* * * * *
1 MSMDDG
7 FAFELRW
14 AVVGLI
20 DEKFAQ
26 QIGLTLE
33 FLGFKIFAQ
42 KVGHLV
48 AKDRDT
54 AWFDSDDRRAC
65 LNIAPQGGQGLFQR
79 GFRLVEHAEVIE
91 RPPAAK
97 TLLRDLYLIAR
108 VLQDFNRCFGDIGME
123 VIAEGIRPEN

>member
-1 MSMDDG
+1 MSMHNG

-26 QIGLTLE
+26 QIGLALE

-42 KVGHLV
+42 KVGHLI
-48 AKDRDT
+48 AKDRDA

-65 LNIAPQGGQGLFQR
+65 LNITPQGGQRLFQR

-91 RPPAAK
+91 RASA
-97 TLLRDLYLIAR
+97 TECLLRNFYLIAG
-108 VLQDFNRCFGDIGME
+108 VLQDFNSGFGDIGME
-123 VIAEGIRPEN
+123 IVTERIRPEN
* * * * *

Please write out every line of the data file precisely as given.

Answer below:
1 MSMDDG
7 FAFELRW
14 AVVGLI
20 DEKFAQ
26 QIGLTLE
33 FLGFKIFAQ
42 KVGHLV
48 AKDRDT
54 AWFDSDDRRAC
65 LNIAPQGGQGLFQR
79 GFRLVEHAEVIE
91 RPPAAK
97 TLLRDLYLIAR
108 VLQDFNRCFGDIGME
123 VIAEGIRPEN

>member
-1 MSMDDG
+1 MSMHNG

-26 QIGLTLE
+26 QIGLALE

-42 KVGHLV
+42 KVGHLI
-48 AKDRDT
+48 AKDRDA

-65 LNIAPQGGQGLFQR
+65 LNITPQGGQRLFQR

-91 RPPAAK
+91 RASA
-97 TLLRDLYLIAR
+97 TECLLRNFYLIAG
-108 VLQDFNRCFGDIGME
+108 VLQDFNSGFGDIGME
-123 VIAEGIRPEN
+123 IVTERIRPEN